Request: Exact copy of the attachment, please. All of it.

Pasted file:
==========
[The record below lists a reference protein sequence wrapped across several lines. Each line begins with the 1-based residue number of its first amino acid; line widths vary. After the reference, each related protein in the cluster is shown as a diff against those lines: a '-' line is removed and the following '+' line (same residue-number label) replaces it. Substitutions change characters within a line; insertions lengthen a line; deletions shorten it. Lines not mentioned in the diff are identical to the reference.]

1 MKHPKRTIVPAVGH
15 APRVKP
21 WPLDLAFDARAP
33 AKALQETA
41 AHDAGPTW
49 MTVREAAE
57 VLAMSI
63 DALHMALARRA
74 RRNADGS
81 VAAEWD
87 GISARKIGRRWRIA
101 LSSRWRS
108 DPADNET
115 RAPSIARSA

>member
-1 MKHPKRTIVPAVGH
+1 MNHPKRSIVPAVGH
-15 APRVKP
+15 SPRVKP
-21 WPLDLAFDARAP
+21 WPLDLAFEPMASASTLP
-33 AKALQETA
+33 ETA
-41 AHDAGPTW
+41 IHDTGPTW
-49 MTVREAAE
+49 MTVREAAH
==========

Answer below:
[The record below lists a reference protein sequence wrapped across several lines. Each line begins with the 1-based residue number of its first amino acid; line widths vary. After the reference, each related protein in the cluster is shown as a diff against those lines: a '-' line is removed and the following '+' line (same residue-number label) replaces it. Substitutions change characters within a line; insertions lengthen a line; deletions shorten it. Lines not mentioned in the diff are identical to the reference.]

1 MKHPKRTIVPAVGH
15 APRVKP
21 WPLDLAFDARAP
33 AKALQETA
41 AHDAGPTW
49 MTVREAAE
57 VLAMSI
63 DALHMALARRA
74 RRNADGS
81 VAAEWD
87 GISARKIGRRWRIA
101 LSSRWRS
108 DPADNET
115 RAPSIARSA

>member
-1 MKHPKRTIVPAVGH
+1 MNHPKRSIVPAVGH
-15 APRVKP
+15 SPRVKP
-21 WPLDLAFDARAP
+21 WPLDLAFEPMASASTLP
-33 AKALQETA
+33 ETA
-41 AHDAGPTW
+41 IHDTGPTW
-49 MTVREAAE
+49 MTVREAAH